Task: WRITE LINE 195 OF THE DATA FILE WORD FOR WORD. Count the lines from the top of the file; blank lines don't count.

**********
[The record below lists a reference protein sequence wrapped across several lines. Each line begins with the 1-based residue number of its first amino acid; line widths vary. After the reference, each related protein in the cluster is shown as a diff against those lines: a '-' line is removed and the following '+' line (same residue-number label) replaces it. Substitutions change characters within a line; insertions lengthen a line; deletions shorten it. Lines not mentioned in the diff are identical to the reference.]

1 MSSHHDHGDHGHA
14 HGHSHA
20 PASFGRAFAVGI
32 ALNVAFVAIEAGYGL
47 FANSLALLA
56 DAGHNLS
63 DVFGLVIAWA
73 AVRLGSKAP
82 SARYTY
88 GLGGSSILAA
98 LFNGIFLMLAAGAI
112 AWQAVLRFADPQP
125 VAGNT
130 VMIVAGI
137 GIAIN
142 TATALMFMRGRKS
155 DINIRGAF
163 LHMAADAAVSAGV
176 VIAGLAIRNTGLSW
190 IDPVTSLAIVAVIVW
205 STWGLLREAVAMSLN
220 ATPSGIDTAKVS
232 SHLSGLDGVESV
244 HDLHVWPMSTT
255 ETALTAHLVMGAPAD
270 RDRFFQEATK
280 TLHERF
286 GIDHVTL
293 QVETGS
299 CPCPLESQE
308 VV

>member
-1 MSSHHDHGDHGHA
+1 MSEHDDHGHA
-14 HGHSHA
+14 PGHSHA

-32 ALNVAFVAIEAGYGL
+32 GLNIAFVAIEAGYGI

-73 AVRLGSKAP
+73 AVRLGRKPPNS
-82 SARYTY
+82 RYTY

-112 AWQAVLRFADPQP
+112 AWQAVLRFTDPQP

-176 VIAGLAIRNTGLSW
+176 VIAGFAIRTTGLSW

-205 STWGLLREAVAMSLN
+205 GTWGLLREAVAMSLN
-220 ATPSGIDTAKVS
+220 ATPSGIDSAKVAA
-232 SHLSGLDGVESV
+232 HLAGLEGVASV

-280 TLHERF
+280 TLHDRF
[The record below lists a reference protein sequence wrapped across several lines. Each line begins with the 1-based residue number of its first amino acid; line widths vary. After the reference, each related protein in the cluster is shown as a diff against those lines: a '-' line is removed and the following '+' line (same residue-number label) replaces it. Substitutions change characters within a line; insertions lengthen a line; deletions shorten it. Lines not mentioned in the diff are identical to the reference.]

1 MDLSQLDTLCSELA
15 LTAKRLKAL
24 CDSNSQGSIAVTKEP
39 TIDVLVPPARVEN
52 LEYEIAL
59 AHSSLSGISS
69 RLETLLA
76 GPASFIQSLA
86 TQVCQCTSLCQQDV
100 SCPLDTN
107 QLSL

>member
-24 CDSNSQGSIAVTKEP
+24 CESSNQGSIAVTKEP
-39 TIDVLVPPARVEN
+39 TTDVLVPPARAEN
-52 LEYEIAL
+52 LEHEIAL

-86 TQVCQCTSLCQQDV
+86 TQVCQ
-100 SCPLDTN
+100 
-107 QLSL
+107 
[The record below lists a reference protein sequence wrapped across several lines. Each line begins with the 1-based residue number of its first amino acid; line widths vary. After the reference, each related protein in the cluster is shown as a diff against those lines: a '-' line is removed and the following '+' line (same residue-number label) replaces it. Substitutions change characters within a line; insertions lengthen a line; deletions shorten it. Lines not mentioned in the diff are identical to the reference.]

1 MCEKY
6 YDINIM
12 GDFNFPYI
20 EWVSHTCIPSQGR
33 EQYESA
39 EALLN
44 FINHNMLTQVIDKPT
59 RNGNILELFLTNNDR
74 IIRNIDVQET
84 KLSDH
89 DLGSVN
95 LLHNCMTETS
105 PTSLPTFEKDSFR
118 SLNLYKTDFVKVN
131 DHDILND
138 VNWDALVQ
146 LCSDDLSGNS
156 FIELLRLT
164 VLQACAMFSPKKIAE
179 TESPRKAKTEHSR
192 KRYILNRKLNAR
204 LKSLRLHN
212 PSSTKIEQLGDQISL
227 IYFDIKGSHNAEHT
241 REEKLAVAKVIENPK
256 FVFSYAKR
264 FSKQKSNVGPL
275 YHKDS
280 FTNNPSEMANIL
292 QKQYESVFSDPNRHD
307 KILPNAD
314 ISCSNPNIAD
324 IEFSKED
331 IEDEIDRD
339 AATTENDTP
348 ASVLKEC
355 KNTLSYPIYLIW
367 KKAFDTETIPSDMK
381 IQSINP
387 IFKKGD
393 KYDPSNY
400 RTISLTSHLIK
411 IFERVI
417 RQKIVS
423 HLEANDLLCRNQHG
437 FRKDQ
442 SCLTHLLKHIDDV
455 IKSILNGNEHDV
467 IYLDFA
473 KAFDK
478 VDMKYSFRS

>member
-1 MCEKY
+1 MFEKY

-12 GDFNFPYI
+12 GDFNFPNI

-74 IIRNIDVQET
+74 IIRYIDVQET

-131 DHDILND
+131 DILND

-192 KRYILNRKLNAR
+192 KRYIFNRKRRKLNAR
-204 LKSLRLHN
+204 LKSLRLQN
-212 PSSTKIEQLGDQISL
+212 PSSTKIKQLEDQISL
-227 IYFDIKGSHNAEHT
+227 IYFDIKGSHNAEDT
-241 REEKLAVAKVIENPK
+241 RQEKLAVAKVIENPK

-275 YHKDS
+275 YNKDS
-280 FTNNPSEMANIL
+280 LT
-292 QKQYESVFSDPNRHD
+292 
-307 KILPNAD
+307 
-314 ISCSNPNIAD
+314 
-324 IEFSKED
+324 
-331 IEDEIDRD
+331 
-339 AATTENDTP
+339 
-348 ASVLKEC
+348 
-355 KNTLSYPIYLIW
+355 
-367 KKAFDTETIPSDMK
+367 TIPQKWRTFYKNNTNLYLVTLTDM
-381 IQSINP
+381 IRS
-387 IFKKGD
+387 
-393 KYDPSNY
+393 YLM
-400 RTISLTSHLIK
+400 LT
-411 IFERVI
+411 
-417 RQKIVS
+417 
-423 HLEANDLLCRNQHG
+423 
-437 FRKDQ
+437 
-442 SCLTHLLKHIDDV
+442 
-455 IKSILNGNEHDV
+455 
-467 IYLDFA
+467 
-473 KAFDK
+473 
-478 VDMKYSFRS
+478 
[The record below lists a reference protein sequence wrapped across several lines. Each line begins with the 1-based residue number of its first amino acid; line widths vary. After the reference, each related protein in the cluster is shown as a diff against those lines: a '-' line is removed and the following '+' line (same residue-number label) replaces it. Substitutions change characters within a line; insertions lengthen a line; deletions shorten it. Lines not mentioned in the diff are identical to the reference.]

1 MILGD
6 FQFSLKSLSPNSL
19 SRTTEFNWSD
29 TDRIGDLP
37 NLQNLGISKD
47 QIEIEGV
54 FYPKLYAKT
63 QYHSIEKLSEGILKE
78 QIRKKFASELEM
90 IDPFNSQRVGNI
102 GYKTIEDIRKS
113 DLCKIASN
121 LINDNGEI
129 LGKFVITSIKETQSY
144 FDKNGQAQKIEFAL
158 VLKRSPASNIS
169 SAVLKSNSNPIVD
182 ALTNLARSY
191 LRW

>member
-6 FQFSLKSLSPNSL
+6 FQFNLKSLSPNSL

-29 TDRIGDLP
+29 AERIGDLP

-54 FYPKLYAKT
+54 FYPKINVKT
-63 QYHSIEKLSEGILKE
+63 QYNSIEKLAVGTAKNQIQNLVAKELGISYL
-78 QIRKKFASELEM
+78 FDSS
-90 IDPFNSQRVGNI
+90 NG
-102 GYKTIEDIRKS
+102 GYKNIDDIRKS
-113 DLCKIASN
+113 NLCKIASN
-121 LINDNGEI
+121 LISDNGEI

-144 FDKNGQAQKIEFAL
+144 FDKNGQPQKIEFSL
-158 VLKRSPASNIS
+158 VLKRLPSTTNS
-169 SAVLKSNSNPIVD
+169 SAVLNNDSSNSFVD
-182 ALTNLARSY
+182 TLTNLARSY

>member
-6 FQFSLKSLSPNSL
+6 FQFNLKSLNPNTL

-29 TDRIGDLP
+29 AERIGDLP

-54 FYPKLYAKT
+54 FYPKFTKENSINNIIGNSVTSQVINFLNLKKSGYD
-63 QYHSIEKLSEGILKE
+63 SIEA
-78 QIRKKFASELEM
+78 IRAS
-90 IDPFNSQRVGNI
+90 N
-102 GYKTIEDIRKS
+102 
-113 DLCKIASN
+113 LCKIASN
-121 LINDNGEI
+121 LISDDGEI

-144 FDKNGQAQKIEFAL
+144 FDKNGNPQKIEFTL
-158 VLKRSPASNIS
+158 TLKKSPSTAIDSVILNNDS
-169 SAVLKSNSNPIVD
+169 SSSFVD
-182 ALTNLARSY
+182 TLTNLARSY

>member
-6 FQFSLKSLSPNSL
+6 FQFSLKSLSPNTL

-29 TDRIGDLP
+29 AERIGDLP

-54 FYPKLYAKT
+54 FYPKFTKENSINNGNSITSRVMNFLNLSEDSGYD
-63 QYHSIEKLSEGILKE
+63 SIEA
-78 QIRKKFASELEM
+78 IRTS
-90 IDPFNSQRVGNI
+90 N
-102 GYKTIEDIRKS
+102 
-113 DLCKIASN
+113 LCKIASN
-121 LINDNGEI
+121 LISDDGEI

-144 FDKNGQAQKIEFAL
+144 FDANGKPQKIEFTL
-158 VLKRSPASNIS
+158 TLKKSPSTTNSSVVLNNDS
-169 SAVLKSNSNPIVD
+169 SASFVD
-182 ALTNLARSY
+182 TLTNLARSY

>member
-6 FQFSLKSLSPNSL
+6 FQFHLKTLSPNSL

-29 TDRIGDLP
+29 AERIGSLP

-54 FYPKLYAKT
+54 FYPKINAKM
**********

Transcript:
+467 